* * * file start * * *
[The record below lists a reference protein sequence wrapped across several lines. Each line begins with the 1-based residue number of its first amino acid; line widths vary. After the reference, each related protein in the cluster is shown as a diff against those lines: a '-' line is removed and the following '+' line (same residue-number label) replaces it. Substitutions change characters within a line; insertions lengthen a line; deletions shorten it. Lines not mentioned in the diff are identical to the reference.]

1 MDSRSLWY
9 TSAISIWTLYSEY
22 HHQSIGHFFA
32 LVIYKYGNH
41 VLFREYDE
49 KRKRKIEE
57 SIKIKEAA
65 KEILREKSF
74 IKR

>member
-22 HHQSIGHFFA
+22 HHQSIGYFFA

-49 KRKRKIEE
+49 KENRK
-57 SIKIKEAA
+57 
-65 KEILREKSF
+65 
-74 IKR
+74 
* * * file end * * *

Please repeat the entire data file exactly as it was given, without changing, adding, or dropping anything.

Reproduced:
[The record below lists a reference protein sequence wrapped across several lines. Each line begins with the 1-based residue number of its first amino acid; line widths vary. After the reference, each related protein in the cluster is shown as a diff against those lines: a '-' line is removed and the following '+' line (same residue-number label) replaces it. Substitutions change characters within a line; insertions lengthen a line; deletions shorten it. Lines not mentioned in the diff are identical to the reference.]

1 MDSRSLWY
9 TSAISIWTLYSEY
22 HHQSIGHFFA
32 LVIYKYGNH
41 VLFREYDE
49 KRKRKIEE
57 SIKIKEAA
65 KEILREKSF
74 IKR

>member
-22 HHQSIGHFFA
+22 HHQSIGYFFA

-49 KRKRKIEE
+49 KENRK
-57 SIKIKEAA
+57 
-65 KEILREKSF
+65 
-74 IKR
+74 